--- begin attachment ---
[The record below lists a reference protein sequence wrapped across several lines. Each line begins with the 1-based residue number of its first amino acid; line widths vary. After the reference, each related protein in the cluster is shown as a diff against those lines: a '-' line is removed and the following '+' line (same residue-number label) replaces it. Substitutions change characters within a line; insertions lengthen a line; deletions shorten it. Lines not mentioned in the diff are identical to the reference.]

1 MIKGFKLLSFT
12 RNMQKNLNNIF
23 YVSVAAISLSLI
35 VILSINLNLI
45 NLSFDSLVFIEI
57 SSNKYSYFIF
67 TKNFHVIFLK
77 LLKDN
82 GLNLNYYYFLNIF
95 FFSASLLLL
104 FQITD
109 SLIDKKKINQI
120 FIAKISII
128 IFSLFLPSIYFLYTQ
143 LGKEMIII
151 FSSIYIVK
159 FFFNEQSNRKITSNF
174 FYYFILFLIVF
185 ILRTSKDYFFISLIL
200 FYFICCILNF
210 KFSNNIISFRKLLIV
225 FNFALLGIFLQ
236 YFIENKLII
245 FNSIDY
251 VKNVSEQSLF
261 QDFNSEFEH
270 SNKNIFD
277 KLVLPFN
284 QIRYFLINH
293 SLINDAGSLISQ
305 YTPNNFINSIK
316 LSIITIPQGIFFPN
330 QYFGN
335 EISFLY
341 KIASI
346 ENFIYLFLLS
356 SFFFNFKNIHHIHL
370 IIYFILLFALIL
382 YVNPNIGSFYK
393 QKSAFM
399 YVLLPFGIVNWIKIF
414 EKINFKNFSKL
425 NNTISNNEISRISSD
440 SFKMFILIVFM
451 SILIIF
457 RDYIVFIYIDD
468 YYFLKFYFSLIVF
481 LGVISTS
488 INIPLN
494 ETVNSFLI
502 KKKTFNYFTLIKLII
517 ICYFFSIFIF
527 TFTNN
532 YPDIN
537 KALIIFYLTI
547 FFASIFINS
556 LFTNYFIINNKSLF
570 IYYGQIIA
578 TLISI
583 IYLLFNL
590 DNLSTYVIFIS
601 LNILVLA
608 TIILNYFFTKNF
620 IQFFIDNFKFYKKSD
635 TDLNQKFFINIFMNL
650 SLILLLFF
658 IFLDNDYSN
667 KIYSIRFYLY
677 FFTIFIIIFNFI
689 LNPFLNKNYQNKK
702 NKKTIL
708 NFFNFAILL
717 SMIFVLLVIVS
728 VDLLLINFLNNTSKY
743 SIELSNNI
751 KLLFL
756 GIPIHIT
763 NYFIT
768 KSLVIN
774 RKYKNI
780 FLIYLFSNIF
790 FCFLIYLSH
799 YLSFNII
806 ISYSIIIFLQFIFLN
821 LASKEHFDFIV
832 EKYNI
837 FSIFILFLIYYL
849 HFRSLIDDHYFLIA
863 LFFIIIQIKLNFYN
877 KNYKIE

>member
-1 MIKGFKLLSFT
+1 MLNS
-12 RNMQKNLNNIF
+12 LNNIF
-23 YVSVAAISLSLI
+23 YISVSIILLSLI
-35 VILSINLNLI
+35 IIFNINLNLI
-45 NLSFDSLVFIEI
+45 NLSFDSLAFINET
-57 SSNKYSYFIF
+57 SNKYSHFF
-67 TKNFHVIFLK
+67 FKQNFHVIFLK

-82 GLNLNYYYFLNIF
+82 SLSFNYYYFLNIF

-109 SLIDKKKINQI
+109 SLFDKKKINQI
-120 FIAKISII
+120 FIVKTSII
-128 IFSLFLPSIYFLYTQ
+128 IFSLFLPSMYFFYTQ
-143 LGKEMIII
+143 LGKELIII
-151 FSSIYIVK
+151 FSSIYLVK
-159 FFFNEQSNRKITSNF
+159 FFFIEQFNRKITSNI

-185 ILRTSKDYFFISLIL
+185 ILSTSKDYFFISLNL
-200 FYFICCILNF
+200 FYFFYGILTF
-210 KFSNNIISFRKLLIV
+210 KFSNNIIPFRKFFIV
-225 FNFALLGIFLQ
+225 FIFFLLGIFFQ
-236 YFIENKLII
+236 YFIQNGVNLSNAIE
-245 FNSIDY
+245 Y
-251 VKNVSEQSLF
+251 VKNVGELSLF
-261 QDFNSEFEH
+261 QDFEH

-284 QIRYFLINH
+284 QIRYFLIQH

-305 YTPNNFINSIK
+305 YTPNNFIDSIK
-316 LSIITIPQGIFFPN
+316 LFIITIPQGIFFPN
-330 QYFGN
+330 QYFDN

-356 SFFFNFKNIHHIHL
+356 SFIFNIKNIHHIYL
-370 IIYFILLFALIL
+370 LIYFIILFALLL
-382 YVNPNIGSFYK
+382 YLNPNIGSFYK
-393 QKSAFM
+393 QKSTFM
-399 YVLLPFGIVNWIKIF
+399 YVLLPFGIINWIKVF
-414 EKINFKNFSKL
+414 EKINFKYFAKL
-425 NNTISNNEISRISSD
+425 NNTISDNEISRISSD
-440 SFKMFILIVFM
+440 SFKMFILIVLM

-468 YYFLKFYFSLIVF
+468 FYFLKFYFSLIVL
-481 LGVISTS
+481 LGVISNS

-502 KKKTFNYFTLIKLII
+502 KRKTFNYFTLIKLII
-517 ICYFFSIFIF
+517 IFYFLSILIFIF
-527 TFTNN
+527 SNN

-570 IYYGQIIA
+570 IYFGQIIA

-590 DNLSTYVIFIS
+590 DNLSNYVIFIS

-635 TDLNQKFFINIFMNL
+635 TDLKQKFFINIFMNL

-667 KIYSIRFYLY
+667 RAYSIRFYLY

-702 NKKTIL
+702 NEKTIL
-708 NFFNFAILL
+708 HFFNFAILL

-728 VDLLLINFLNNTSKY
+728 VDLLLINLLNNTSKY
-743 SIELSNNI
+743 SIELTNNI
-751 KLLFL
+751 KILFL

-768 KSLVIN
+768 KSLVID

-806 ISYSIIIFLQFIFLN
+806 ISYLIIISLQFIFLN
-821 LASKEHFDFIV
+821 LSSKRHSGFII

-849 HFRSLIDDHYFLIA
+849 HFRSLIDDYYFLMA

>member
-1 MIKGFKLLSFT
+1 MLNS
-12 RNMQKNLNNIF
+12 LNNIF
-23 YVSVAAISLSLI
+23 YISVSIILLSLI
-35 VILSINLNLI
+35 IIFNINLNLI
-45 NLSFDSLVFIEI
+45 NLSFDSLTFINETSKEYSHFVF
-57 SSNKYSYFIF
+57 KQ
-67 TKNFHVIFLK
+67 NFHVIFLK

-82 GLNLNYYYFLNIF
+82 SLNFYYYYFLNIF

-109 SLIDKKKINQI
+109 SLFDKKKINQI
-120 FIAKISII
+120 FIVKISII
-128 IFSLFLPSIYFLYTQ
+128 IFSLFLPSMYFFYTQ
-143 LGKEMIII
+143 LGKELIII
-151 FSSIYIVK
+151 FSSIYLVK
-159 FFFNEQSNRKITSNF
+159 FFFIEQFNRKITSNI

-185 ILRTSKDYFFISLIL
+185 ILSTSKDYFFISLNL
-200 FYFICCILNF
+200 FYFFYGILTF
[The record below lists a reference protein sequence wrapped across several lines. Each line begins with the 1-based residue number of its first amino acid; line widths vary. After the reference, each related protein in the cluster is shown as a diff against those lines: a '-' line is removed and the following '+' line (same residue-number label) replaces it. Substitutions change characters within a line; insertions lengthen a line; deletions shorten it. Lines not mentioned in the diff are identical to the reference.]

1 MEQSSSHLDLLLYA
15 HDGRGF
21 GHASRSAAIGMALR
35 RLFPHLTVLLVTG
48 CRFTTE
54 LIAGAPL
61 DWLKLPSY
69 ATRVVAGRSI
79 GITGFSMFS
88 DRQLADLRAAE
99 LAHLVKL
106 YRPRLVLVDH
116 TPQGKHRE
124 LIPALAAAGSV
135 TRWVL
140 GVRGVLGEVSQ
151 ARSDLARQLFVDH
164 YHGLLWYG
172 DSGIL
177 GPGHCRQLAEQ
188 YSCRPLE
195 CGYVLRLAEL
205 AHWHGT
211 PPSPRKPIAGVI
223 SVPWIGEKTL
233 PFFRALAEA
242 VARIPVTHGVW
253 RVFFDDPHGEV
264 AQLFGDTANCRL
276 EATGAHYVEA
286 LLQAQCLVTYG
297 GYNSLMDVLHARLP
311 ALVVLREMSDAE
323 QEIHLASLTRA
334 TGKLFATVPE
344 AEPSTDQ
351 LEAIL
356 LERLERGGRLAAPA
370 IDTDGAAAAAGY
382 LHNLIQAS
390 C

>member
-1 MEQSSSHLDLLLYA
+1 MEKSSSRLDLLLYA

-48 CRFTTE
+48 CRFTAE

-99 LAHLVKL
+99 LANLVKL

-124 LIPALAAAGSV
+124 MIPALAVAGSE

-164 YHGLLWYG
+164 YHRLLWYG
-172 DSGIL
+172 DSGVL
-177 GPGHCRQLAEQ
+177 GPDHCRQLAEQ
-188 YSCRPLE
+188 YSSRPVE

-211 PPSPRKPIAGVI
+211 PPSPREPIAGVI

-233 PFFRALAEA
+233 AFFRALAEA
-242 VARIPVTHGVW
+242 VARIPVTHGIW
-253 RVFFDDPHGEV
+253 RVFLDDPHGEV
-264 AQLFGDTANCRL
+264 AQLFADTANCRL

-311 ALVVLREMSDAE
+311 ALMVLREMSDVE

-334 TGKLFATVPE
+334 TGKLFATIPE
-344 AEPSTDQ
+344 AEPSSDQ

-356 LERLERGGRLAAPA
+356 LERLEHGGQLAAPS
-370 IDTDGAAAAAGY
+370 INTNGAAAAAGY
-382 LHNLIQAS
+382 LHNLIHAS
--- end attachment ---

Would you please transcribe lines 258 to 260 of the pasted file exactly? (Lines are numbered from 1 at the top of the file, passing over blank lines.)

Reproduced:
253 RVFFDDPHGEV
264 AQLFGDTANCRL
276 EATGAHYVEA